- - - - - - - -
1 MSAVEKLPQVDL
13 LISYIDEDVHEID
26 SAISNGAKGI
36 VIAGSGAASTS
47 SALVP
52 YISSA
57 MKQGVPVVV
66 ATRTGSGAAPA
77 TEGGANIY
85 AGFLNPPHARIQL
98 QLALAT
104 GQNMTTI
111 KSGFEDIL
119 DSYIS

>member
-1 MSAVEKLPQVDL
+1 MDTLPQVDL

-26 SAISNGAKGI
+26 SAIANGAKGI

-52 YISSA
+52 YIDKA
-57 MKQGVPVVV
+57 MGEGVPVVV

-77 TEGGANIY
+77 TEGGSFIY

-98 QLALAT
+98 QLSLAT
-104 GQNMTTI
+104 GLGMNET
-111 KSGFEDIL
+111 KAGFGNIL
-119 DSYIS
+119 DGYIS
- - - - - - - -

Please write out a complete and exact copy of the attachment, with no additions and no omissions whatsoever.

1 MSAVEKLPQVDL
13 LISYIDEDVHEID
26 SAISNGAKGI
36 VIAGSGAASTS
47 SALVP
52 YISSA
57 MKQGVPVVV
66 ATRTGSGAAPA
77 TEGGANIY
85 AGFLNPPHARIQL
98 QLALAT
104 GQNMTTI
111 KSGFEDIL
119 DSYIS

>member
-1 MSAVEKLPQVDL
+1 MDTLPQVDL

-26 SAISNGAKGI
+26 SAIANGAKGI

-52 YISSA
+52 YIDKA
-57 MKQGVPVVV
+57 MGEGVPVVV

-77 TEGGANIY
+77 TEGGSFIY

-98 QLALAT
+98 QLSLAT
-104 GQNMTTI
+104 GLGMNET
-111 KSGFEDIL
+111 KAGFGNIL
-119 DSYIS
+119 DGYIS